LOS ANGELES -- An elevated Los Angeles freeway that closed for more than a week because of an arson fire is expected to reopen ahead of today's morning commute, a day earlier than previously announced and weeks ahead of the original estimate, Democratic California Gov. Gavin Newsom said Sunday.
The Nov. 11 blaze, fed by flammable materials stored under the roadway in violation of a company's lease, shut a mile-long stretch of Interstate 10 near downtown, snarling traffic as repair crews worked around the clock. Officials had said last week that all lanes were expected to reopen by Tuesday but moved it up to today after significant progress.
Newsom said recent safety inspections showed the span was safe to start reopening Sunday evening and that the freeway would be "fully operational" before today's rush hour.
"It wasn't just speed that we were after. We wanted to make sure this thing was safe," Newsom said at a news conference, joined by Vice President Kamala Harris, U.S. Sen. Alex Padilla, D-Calif., and Los Angeles Mayor Karen Bass.
There will be periodic closures in the coming weeks or months as repairs continue, officials said.
State investigators repeatedly identified fire and safety hazards at a leased storage space under an elevated Los Angeles freeway before it burned in the fire, documents show.
The California Department of Transportation, or Caltrans, released the documents Friday. Investigators said Saturday they are seeking help locating a "person of interest" and released two photos in a "crime alert notification" on social media showing a man in his 30s with a brace on his right knee and apparent burn injuries on his left leg.
Apex Development Inc. has leased the land under I-10 since 2008. Although one condition of the contract stipulated that it not allow the storage of flammable or hazardous materials there, state inspectors have visited the site six times since early 2020 and flagged problematic conditions for years.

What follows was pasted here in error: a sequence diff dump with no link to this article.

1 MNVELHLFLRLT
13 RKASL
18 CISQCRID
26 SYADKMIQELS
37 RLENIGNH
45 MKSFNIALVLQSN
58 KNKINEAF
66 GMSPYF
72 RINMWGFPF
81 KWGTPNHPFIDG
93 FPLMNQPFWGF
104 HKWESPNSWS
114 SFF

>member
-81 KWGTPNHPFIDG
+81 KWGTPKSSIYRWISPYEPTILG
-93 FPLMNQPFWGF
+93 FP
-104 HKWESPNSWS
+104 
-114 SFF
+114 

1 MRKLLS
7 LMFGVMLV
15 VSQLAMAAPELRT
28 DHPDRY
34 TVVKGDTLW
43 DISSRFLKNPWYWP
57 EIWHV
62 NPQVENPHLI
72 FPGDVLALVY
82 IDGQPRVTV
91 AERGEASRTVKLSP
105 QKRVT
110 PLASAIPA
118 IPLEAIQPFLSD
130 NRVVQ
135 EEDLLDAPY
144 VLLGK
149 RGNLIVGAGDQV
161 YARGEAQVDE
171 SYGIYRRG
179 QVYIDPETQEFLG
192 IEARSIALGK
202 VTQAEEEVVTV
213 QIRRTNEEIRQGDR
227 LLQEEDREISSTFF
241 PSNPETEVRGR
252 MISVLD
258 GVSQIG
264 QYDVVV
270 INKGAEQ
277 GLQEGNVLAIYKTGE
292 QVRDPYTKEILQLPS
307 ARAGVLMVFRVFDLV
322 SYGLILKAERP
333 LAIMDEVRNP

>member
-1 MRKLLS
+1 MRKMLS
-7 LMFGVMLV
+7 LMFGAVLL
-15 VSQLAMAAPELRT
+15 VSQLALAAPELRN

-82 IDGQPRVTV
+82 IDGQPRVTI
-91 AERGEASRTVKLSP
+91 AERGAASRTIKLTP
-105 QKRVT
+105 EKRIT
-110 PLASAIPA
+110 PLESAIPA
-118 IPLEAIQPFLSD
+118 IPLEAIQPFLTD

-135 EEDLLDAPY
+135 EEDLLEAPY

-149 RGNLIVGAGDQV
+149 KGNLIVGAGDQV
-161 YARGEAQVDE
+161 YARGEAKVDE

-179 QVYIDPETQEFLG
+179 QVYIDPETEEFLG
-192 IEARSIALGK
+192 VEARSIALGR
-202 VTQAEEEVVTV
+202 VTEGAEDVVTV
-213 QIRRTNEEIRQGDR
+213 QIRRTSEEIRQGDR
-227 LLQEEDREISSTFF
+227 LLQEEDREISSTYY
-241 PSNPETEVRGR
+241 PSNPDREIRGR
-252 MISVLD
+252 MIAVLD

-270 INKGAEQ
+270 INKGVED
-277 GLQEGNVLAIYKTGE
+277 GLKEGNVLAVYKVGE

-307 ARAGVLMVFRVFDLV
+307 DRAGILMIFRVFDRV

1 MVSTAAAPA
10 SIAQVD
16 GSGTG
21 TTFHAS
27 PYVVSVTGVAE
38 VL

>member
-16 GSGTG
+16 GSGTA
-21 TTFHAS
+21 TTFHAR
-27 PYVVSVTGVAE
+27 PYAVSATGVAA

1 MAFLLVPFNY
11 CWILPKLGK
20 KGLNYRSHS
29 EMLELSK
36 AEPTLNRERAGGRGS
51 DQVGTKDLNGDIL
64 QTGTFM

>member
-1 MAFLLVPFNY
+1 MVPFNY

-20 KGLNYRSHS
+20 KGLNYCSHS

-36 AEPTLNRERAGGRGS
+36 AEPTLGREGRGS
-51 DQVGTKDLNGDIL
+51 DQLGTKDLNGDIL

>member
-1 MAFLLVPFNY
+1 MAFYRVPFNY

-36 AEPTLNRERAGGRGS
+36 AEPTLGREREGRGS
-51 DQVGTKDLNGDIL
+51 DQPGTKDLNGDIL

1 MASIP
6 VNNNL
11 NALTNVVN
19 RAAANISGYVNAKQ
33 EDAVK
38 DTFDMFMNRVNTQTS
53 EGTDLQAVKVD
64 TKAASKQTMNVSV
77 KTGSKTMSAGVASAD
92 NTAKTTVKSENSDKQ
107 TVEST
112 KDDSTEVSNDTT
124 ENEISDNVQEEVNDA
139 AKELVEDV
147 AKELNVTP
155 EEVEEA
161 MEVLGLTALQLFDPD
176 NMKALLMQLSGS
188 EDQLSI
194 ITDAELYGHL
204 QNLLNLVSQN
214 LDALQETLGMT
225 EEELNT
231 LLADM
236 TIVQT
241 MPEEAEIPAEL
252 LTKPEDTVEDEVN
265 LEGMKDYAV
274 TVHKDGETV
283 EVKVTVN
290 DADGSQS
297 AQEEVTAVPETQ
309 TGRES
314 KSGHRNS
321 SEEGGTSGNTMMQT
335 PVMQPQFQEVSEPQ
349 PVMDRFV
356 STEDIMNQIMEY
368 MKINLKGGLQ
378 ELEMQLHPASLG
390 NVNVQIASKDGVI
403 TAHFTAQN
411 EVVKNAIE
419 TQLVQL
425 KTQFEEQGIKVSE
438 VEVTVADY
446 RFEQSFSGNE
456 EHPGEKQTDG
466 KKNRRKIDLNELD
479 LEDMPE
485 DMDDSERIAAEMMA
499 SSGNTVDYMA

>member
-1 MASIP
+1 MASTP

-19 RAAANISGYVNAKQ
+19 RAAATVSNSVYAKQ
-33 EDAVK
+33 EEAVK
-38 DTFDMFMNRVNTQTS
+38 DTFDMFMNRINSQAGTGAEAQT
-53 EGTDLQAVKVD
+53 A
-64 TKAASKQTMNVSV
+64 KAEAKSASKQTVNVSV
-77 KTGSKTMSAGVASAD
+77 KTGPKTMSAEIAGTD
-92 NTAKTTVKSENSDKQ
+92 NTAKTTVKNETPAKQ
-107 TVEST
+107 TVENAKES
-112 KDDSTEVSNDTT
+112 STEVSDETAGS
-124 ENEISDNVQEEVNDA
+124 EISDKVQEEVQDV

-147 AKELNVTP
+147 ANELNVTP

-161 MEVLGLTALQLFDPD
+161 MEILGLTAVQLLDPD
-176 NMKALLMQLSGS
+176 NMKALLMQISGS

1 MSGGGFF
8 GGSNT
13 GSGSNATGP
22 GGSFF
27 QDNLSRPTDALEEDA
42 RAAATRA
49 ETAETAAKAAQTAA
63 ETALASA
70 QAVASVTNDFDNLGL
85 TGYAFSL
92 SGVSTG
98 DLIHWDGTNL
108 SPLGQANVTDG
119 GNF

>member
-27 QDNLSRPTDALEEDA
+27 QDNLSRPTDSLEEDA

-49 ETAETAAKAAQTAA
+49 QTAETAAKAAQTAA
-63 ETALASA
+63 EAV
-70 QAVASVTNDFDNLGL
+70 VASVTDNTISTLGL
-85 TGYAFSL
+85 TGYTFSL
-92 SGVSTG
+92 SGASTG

"This is a filthy unmaintained lease," inspector Daryl Myatt wrote in a 2022 report after a surprise inspection discovered solvents, oils, fuels and other items barred by the agreement. "This area has been utilized since the mid-1970s and looks like it."
Owners of two of the companies that subleased the property said they also had warned of a fire danger and other hazards related to homeless people living under the freeway. Newsom previously said that while subleasing can be legal if the company received permission from state and federal regulators, Apex did not.
In September, state officials filed a lawsuit against Apex saying it owes $78,000 in unpaid rent. A hearing is scheduled next year.
The state's most recent spot inspection, a little more than a month before the Nov. 11 fire, found "numerous lease violations."
Caltrans had "informed Apex Development of the need to address violations, especially those creating safety hazards," the agency said in a statement.
Mainak D'Attaray, an attorney for Apex Development, said Wednesday that the company is not to blame for the fire, adding the company has not been able to access the premises since October.
"Apex rented and improved the rundown yard and made substantial capital investments during the period that it had possession of the yard," D'Attaray's statement added. "Caltrans inspected the premises periodically, at least once a year, and Caltrans was fully aware of the [subleases] and their operations. Even the State of California's Fire Marshall inspected the premises."
No injuries were reported in the fire, but at least 16 homeless people living in an encampment there were taken to shelters.
Information for this article was contributed by Sophia Tareen of The Associated Press.